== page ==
Engebretson, David C. and Blake, M. Clark (2002): Alternatives to Mesozoic plate configurations and terrane displacements within the Pacific Basin and along western North America

ODP 129

Engebretson, David C.
Western Washington University, Department of Geology, Bellingham, WA, United States

Blake, M. Clark

Alternatives to Mesozoic plate configurations and terrane displacements within the Pacific Basin and along western North America
In: Anonymous, Geological Society of America, Cordilleran Section, 98th annual meeting
Geological Society of America (GSA), Boulder, CO, United States
We have explored several alternatives to plate boundary configurations for the Pacific (PA), Farallon (FA), Kula (KU) and North America (NA) plates since 180 Ma. A key element in our preferred paleogeography and kinematic history is the assumption that the KU and PA plates shared a common spreading ridge in the earliest history of the PA basin (beginning at 180 Ma). It is further assumed that the Japanese M-sequence magnetic lineations in the Pigafetta Basin of the western Pacific record this spreading history. Analyses of PA-FA, PA-KU, and KU-FA relative motions suggest KU-FA convergence during much of the Late Jurassic and Early Cretaceous. Our preferred paleogeography places KU-FA oceanic arcs near the western margin of NA implying that the KU plate occupied most of the north PA and was the dominant plate interacting with NA during this time. Major aspects of this model include: 1) the existence of offshore oceanic island arcs capable of thousands of kilometers of subduction; 2) a clockwise "pinwheel" style of KU motion capable of the displacement of terranes from low paleolatitudes in the western PA and deliver them to subduction zones along western NA; and 3) provide sinistral-oblique displacements along NA from 180 to approximately 95 Ma. Late Cretaceous interactions would involve the dismemberment and accretion of portions of the oceanic arcs accompanied by highly-oblique dextral displacements along NA. An example of this scenario is applied to Middle Jurassic basalt and radiolarian chert of the eastern San Juan Islands, Washington. These rocks show strong similarities in age, stratigraphy and geochemistry to rocks drilled during ODP leg 129. We thus infer that rocks in the eastern San Juans originated as the KU equivalent to the Pigafetta Basin, displaced with the KU "pinwheel" and brought to a subduction zone along western NA.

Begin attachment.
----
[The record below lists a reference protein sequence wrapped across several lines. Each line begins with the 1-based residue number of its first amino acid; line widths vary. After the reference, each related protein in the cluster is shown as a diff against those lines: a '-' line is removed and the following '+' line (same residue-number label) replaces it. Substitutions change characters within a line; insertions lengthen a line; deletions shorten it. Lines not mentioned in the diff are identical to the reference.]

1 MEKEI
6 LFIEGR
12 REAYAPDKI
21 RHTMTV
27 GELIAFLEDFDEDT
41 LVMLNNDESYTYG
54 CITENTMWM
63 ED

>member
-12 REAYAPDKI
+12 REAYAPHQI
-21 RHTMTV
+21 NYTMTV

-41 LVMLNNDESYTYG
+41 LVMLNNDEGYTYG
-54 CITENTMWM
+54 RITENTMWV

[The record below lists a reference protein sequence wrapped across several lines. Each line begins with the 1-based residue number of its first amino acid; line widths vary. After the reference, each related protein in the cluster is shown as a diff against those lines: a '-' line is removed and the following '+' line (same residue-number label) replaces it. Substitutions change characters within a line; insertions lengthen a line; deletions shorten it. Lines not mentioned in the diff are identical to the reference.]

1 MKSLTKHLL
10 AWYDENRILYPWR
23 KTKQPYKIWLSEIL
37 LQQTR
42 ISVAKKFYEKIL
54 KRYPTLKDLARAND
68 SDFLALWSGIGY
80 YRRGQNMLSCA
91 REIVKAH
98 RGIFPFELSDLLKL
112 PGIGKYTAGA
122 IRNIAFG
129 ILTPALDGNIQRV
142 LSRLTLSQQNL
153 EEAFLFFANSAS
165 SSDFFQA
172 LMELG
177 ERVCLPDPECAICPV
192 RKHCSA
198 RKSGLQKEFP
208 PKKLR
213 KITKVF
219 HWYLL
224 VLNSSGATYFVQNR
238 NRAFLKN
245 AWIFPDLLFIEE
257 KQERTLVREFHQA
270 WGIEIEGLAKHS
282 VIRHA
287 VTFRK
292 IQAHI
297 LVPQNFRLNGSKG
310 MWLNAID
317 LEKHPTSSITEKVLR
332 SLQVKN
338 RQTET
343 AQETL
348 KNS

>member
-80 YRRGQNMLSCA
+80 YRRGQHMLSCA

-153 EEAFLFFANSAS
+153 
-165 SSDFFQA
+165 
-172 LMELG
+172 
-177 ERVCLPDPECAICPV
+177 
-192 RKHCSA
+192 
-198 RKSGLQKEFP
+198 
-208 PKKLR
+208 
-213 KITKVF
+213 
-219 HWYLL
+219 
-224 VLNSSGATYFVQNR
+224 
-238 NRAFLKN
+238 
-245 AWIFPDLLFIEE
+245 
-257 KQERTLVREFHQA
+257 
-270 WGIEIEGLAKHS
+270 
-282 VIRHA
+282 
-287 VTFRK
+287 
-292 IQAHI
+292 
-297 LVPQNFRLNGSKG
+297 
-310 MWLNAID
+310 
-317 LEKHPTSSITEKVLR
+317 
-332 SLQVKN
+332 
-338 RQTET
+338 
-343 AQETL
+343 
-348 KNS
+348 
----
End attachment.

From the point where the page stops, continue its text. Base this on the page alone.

Coverage:Geographic coordinates:
West:-173.0000East: 156.2136

Solid-earth geophysics; Farallon Plate; Kula Plate; Leg 129; Mesozoic; North America; North American Cordillera; North American Plate; Ocean Drilling Program; Pacific Basin; Pacific Ocean; Pacific Plate; paleogeography; plate boundaries; plate tectonics; terranes;